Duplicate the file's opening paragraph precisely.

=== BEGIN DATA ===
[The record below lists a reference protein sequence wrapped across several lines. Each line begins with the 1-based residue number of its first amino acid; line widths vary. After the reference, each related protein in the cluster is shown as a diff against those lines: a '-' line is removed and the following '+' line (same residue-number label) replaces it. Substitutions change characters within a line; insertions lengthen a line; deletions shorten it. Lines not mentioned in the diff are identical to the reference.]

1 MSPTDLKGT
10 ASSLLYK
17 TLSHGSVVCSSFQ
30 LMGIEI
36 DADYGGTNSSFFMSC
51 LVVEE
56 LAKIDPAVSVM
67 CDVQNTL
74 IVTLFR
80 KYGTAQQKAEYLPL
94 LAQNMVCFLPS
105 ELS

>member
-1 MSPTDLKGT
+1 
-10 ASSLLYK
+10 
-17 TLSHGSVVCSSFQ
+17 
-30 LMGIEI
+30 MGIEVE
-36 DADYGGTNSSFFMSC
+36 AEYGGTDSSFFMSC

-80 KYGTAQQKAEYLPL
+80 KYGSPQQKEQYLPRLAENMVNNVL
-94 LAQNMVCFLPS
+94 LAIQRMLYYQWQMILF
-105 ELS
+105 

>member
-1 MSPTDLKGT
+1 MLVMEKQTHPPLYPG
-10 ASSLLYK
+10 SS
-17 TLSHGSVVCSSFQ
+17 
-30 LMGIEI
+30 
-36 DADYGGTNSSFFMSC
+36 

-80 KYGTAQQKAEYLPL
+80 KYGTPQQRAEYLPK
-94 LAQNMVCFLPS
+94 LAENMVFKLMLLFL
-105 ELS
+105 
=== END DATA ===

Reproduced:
[The record below lists a reference protein sequence wrapped across several lines. Each line begins with the 1-based residue number of its first amino acid; line widths vary. After the reference, each related protein in the cluster is shown as a diff against those lines: a '-' line is removed and the following '+' line (same residue-number label) replaces it. Substitutions change characters within a line; insertions lengthen a line; deletions shorten it. Lines not mentioned in the diff are identical to the reference.]